So, this film works best when it is more engaged in the love story or the preachy "let's rise up against our oppressors" phases of the film. Sadly, the last third of the movie is a pretty direct war/attack story and "story" is used pretty loosely here. Instead, it is a long sequence of violent and bloody encounters between everyone still standing at the time as the werewolves and vampires simply duke it out for freedom and supremacy.

Lucien actually becomes a rather interesting character in this installment. He is charismatic and he seems to have a genuine love for Sonya. In addition, Michael Sheen and Rhona Mitra, who play Lucien and Sonya, respectively, have great on-screen chemistry. They play off one another quite well and the passion their characters are supposed to have bubbling beneath the surface is perfectly played by both. And when they are allowed to be overtly passionate, the actors rise to the occasion quite well.

Rhona Mitra, who might be best known for her role in the first season of Boston Legal (reviewed here!) and for serving as the body template for the vastly popular Lara Croft in the Tomb Raider video games, illustrates a decent amount of emotional range as the disobedient and passionate Sonya. Usually cast in more reserved roles, she plays Sonya as smart, feisty and strong in a way that I have not seen her used before.

In fact, the only gripe surrounding Rhona Mitra would have to be in the effects department. While the computer generated special effects seem pretty decent, the make-up special effects are far from it. So, for example, Rhona Mitra appears nowhere near as pale in most scenes as the other vampires and within some scenes her eyes change from her natural brown to the bright blue contacts that are constantly used to illustrate Viktor's vampirism. There is nothing consistent about when her eyes are blue or when they are brown, but the fact that she is fairly tanned in some scenes is truly disturbing.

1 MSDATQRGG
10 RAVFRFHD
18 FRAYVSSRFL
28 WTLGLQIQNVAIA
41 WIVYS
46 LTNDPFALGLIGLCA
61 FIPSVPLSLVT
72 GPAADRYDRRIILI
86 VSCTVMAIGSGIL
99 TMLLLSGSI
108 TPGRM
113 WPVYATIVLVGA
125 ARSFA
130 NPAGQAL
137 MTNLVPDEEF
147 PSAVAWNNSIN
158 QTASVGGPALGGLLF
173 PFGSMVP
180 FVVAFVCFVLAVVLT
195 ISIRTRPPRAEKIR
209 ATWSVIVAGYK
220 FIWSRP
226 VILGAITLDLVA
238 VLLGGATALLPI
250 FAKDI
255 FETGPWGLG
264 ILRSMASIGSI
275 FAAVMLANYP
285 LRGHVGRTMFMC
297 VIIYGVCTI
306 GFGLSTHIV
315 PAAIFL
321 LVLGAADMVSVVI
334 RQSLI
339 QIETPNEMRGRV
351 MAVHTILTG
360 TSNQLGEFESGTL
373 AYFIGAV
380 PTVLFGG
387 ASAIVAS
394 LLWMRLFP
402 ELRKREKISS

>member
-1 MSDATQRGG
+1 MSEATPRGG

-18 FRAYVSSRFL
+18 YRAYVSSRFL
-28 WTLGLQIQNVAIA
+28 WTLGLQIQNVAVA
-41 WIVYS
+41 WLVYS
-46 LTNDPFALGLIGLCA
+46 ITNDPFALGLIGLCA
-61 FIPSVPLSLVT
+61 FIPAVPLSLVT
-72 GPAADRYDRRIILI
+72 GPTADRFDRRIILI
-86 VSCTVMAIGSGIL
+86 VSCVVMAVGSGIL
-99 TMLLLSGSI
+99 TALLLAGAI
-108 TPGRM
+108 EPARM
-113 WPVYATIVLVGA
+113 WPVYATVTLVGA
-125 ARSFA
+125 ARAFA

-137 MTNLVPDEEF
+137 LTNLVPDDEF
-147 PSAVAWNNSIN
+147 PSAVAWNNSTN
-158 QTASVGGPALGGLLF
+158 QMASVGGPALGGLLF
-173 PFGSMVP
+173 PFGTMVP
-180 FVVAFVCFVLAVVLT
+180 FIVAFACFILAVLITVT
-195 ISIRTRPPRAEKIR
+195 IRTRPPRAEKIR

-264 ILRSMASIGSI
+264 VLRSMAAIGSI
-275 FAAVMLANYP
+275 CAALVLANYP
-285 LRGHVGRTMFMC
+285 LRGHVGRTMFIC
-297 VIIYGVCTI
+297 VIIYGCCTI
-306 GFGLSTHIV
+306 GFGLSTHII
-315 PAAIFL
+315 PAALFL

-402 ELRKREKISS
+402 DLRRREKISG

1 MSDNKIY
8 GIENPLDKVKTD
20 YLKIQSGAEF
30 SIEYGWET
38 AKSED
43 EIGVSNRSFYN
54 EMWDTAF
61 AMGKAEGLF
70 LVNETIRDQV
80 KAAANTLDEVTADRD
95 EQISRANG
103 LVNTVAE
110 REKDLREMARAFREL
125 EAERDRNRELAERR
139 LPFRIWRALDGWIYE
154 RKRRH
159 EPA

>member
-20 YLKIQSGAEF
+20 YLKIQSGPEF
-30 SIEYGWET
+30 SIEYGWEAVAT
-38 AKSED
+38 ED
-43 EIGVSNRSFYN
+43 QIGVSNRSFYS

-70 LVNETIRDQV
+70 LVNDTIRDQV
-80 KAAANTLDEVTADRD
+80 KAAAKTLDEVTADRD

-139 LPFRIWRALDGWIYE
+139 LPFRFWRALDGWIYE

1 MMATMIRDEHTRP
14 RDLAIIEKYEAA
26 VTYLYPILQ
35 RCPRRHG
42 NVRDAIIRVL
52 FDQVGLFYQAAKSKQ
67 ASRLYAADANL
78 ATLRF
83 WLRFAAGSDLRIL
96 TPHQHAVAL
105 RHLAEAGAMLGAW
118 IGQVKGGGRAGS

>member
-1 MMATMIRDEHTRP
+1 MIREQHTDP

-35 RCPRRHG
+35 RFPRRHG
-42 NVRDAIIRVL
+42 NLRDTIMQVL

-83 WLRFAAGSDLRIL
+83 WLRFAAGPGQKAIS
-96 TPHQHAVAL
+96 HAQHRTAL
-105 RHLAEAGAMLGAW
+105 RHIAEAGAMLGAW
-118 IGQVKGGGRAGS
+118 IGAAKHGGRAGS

Viktor is a decent villain, though he becomes steadily more monolithic as the film progresses, which is disappointing because at the outset of the film, he seems to have some depth to him. He is played by the masterful Bill Nighy who is appropriately menacing in the role and looks great in all but a single scene as the vampire lord. Nighy plays within his extensive emotional range so it is no surprise that he does so well in the movie.

Perhaps the real surprise is just how well actor Michael Sheen holds together Underworld: Rise Of The Lycans. Arguably, in the past all that seemed to be truly required of Sheen was to show up and look good bare-chested. But in this movie, he is given the brunt of the emotional work and the greatest amount of screentime. Rise Of The Lycans is Lucien's emotional journey to love and step out from the shadow of the parent figure (Viktor). Sheen carries the varied moments well, playing an actual journey for his character and as he rises from feeling like a helpless slave to a leader of men (or werewolves), Sheen alters the character's posture and vocal tones.

At the end of the night, Underworld: Rise Of The Lycans is good entertainment, but the last third of the film rob it of the ability to be considered anything more. It earns its "R" rating with pretty extensive violence between the werewolves and vampires - lots of beheaded wolves and the like - but it is nothing particularly surprising and does not feel like much more than a comic book set to motion.

And for fans of fantasy/horror or science fiction/fantasy, this film lives up to more of the potential that the advertisements for Underworld represented. Finally.

For other works with vampires, please be sure to visit my reviews of:
True Blood - Season 3
The Twilight Saga: Breaking Dawn, Part 1


For other movie reviews, please visit my index page by clicking here!

© 2011, 2009 W.L. Swarts. May not be reprinted without permission.